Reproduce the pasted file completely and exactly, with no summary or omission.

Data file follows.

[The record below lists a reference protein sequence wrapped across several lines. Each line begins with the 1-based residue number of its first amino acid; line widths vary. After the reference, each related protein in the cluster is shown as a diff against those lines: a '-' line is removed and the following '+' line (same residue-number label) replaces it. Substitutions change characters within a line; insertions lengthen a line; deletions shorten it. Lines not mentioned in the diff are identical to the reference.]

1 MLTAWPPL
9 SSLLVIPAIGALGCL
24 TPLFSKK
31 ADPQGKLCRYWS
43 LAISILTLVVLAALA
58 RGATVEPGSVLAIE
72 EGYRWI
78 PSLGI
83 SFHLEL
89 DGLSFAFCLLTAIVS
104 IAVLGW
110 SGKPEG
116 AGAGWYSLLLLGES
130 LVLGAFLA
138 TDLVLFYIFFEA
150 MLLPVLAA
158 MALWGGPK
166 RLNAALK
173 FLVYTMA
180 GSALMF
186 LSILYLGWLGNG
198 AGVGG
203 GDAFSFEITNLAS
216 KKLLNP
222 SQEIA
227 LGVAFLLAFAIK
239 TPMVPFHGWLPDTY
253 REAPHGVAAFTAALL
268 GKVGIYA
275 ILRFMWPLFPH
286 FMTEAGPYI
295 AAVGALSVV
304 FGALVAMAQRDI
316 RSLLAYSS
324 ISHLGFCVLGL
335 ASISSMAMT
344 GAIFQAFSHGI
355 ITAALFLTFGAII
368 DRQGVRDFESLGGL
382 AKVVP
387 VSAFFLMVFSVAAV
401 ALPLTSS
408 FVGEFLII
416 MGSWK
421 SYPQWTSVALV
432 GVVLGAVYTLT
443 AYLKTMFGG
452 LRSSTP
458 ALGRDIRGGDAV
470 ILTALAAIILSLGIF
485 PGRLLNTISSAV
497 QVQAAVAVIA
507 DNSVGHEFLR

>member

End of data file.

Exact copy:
[The record below lists a reference protein sequence wrapped across several lines. Each line begins with the 1-based residue number of its first amino acid; line widths vary. After the reference, each related protein in the cluster is shown as a diff against those lines: a '-' line is removed and the following '+' line (same residue-number label) replaces it. Substitutions change characters within a line; insertions lengthen a line; deletions shorten it. Lines not mentioned in the diff are identical to the reference.]

1 MLTAWPPL
9 SSLLVIPAIGALGCL
24 TPLFSKK
31 ADPQGKLCRYWS
43 LAISILTLVVLAALA
58 RGATVEPGSVLAIE
72 EGYRWI
78 PSLGI
83 SFHLEL
89 DGLSFAFCLLTAIVS
104 IAVLGW
110 SGKPEG
116 AGAGWYSLLLLGES
130 LVLGAFLA
138 TDLVLFYIFFEA
150 MLLPVLAA
158 MALWGGPK
166 RLNAALK
173 FLVYTMA
180 GSALMF
186 LSILYLGWLGNG
198 AGVGG
203 GDAFSFEITNLAS
216 KKLLNP
222 SQEIA
227 LGVAFLLAFAIK
239 TPMVPFHGWLPDTY
253 REAPHGVAAFTAALL
268 GKVGIYA
275 ILRFMWPLFPH
286 FMTEAGPYI
295 AAVGALSVV
304 FGALVAMAQRDI
316 RSLLAYSS
324 ISHLGFCVLGL
335 ASISSMAMT
344 GAIFQAFSHGI
355 ITAALFLTFGAII
368 DRQGVRDFESLGGL
382 AKVVP
387 VSAFFLMVFSVAAV
401 ALPLTSS
408 FVGEFLII
416 MGSWK
421 SYPQWTSVALV
432 GVVLGAVYTLT
443 AYLKTMFGG
452 LRSSTP
458 ALGRDIRGGDAV
470 ILTALAAIILSLGIF
485 PGRLLNTISSAV
497 QVQAAVAVIA
507 DNSVGHEFLR

>member